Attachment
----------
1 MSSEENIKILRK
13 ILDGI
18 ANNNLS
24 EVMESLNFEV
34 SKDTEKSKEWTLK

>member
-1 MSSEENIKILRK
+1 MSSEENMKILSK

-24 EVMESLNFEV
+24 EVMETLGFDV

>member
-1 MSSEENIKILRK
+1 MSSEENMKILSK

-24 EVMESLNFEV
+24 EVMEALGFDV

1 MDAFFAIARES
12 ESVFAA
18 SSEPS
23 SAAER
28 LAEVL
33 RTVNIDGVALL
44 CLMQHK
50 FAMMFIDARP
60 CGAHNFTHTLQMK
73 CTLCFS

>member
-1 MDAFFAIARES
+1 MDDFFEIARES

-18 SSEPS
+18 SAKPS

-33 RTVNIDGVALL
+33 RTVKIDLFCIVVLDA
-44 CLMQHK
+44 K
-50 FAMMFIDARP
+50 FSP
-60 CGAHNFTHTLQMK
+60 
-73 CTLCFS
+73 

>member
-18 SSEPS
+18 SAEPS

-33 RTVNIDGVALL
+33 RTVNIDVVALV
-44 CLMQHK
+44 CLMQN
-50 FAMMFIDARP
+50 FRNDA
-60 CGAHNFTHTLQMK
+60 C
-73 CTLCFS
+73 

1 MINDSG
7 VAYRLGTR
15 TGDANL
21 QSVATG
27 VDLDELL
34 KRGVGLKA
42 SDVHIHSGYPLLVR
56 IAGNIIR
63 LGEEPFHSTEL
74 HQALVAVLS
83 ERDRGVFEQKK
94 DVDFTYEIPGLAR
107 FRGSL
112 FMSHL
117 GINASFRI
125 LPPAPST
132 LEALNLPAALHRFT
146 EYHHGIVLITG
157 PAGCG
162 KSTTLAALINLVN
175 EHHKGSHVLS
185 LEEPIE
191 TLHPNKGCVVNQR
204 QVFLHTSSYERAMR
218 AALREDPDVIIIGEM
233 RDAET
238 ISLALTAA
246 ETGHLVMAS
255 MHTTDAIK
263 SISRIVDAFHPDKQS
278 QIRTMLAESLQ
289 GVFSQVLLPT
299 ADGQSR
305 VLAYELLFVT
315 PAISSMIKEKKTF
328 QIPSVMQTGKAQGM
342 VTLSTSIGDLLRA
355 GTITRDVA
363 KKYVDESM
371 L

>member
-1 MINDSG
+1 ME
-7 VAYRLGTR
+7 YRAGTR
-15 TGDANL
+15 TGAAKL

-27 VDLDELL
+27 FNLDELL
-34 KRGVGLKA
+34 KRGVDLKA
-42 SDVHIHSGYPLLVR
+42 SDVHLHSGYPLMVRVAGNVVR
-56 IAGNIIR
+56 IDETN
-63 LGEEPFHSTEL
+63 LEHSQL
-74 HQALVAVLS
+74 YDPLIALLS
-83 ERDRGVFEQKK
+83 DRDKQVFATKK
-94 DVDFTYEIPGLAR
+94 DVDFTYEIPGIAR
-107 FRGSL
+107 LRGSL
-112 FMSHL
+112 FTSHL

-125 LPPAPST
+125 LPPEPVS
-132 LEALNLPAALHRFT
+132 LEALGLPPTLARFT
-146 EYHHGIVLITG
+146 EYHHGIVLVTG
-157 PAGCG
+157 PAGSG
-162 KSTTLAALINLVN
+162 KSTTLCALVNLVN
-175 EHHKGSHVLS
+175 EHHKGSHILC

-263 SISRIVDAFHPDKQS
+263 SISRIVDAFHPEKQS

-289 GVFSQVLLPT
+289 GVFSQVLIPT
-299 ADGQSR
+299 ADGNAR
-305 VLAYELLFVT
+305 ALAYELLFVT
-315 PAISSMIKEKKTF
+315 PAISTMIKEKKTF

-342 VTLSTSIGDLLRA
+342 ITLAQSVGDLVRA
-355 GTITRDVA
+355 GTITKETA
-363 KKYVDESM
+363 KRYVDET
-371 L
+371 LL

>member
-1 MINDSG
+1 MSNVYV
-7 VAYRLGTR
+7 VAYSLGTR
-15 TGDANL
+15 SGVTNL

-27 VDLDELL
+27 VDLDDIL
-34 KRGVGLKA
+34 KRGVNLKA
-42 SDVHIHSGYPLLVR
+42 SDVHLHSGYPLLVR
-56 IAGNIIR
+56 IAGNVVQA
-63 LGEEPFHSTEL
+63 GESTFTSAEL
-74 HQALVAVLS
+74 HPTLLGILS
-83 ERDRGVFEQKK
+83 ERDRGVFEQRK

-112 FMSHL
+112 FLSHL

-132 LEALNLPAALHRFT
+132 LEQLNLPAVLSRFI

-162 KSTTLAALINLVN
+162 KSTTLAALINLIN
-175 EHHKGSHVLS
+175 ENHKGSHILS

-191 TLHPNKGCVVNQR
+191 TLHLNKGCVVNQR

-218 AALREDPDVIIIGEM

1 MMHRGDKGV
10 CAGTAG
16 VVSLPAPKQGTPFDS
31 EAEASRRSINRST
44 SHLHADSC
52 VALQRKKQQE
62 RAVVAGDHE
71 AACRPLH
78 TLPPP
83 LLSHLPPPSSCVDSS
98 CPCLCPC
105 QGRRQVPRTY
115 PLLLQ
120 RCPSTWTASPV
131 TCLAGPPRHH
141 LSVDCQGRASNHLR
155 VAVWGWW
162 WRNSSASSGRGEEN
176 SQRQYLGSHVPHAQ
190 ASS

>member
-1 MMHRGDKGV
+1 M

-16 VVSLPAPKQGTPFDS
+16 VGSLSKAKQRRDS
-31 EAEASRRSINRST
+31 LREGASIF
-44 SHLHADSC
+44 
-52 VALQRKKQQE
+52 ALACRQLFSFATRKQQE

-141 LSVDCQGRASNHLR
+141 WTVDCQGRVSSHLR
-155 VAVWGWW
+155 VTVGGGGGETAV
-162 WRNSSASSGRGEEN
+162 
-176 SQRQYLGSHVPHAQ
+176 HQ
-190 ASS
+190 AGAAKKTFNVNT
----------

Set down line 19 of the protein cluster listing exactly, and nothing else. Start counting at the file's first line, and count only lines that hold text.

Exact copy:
23 SAAER